The Great Air Race

The first flight from Britain to Australia in 1919 by the crew of Vickers Vimy G-EAOU is among the greatest feats of vision and courage in aviation history. In the aftermath of the First World War and an influenza pandemic that cost the lives of millions of people, Australia along with the rest of the world was looking toward a brighter future. Australian Prime Minister Billy Hughes was flying between England and France for the Paris Peace Conference when he came up with the idea of a Great Air Race across the world to Australia. Soaring high above the English Channel, Hughes quickly realised the potential of aviation to unite the Empire and inspire his young nation after a devastating war. He offered a £10,000 prize for the first Aussie airmen to fly from London to Darwin in a British-built plane. The catch? They had to land on home soil within 30 days.

Powered flight was less than 16 years old when the Vimy lifted off from snow-covered Hounslow airfield near London on 12 November 1919 to fly 14,250 miles, ending in Adelaide on 23 March 1920. Despite technological advances during the war, aircraft of the time were rudimentary, fashioned from wood, wire and fabric with open cockpits and only basic navigation. Six Australian crews took up the challenge. And four were led by South Australian men who’d proven their skill and daring on the ground and in the air in WWI. Two crews perished and two others crashed out. Charismatic French pilot Etienne Poulet also took off from Paris, determined to be the first to Australia. Only one aircraft reached the destination in the required 30 days – the Vickers Vimy, flown by South Australia’s Ross and Keith Smith.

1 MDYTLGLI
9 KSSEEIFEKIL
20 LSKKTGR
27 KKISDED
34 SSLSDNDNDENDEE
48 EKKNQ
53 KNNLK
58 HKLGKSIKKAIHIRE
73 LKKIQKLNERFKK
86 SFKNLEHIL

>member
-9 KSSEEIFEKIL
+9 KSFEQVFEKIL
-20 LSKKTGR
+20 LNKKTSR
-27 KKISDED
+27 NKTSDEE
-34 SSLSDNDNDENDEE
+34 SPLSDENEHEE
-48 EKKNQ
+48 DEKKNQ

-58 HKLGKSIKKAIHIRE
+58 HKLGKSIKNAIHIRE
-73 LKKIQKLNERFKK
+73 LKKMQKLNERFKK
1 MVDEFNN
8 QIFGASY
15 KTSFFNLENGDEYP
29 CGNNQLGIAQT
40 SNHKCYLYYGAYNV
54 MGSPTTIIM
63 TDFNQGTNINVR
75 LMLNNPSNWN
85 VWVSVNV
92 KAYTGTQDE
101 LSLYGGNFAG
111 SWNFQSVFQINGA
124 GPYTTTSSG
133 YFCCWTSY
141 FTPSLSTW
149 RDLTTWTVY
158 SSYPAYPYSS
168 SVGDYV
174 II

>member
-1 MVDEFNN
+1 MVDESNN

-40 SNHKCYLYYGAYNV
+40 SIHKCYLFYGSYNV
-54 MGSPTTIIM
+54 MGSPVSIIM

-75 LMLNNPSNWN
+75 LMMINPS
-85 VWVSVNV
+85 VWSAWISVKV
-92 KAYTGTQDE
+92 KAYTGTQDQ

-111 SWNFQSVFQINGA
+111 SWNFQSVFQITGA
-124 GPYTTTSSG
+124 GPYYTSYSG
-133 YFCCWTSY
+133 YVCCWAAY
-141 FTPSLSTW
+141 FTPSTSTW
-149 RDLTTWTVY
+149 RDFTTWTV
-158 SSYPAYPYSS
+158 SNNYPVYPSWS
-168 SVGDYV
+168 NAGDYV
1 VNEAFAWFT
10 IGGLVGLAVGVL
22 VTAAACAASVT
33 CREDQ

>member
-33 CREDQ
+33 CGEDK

When the Vimy landed at Darwin on 10 December 1919, aviation in Australia had barely made an impact. Nobody had flown across Bass Strait let alone halfway around the world in what was described as a ‘trans-planet’ flight. The Vimy’s arrival was a ‘lightbulb’ moment that showed the true potential of aviation beyond its military role or as a plaything for the rich. Australians rapidly embraced air travel connecting people and places over vast distances. Australian aviators were the first to cross every major world ocean except the North Atlantic and the Vimy’s flight inspired the formation of Australia’s first international airline.